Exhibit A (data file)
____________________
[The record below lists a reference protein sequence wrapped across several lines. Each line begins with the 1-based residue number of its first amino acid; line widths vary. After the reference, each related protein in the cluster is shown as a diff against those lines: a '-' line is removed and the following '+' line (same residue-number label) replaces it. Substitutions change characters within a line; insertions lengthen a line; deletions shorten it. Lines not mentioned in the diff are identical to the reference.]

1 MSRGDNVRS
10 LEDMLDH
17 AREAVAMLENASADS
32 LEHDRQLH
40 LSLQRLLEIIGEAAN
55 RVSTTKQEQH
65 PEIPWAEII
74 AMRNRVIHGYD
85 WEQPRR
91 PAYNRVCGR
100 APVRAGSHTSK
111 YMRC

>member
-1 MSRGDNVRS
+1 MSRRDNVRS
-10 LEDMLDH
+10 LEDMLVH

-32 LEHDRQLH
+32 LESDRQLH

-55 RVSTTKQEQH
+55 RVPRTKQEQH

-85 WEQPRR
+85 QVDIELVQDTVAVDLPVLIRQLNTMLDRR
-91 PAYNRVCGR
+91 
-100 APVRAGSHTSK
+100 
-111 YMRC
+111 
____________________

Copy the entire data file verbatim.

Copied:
[The record below lists a reference protein sequence wrapped across several lines. Each line begins with the 1-based residue number of its first amino acid; line widths vary. After the reference, each related protein in the cluster is shown as a diff against those lines: a '-' line is removed and the following '+' line (same residue-number label) replaces it. Substitutions change characters within a line; insertions lengthen a line; deletions shorten it. Lines not mentioned in the diff are identical to the reference.]

1 MSRGDNVRS
10 LEDMLDH
17 AREAVAMLENASADS
32 LEHDRQLH
40 LSLQRLLEIIGEAAN
55 RVSTTKQEQH
65 PEIPWAEII
74 AMRNRVIHGYD
85 WEQPRR
91 PAYNRVCGR
100 APVRAGSHTSK
111 YMRC

>member
-1 MSRGDNVRS
+1 MSRRDNVRS
-10 LEDMLDH
+10 LEDMLVH

-32 LEHDRQLH
+32 LESDRQLH

-55 RVSTTKQEQH
+55 RVPRTKQEQH

-85 WEQPRR
+85 QVDIELVQDTVAVDLPVLIRQLNTMLDRR
-91 PAYNRVCGR
+91 
-100 APVRAGSHTSK
+100 
-111 YMRC
+111 